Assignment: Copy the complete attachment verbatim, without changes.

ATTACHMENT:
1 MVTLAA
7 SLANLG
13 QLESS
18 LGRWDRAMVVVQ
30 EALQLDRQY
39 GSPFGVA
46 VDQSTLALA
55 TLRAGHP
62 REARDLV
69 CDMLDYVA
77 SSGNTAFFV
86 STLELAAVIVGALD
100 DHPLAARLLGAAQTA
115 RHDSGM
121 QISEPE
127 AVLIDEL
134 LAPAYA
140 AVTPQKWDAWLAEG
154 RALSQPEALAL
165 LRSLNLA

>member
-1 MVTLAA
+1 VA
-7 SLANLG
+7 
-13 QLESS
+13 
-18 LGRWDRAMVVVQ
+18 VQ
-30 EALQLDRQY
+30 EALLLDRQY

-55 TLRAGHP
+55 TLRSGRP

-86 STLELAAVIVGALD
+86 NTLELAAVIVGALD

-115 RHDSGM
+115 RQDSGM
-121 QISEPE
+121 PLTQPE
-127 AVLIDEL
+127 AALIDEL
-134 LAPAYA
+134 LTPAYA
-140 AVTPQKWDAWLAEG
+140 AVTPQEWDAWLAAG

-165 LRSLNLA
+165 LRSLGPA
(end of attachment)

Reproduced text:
1 MVTLAA
7 SLANLG
13 QLESS
18 LGRWDRAMVVVQ
30 EALQLDRQY
39 GSPFGVA
46 VDQSTLALA
55 TLRAGHP
62 REARDLV
69 CDMLDYVA
77 SSGNTAFFV
86 STLELAAVIVGALD
100 DHPLAARLLGAAQTA
115 RHDSGM
121 QISEPE
127 AVLIDEL
134 LAPAYA
140 AVTPQKWDAWLAEG
154 RALSQPEALAL
165 LRSLNLA

>member
-1 MVTLAA
+1 VA
-7 SLANLG
+7 
-13 QLESS
+13 
-18 LGRWDRAMVVVQ
+18 VQ
-30 EALQLDRQY
+30 EALLLDRQY

-55 TLRAGHP
+55 TLRSGRP

-86 STLELAAVIVGALD
+86 NTLELAAVIVGALD

-115 RHDSGM
+115 RQDSGM
-121 QISEPE
+121 PLTQPE
-127 AVLIDEL
+127 AALIDEL
-134 LAPAYA
+134 LTPAYA
-140 AVTPQKWDAWLAEG
+140 AVTPQEWDAWLAAG

-165 LRSLNLA
+165 LRSLGPA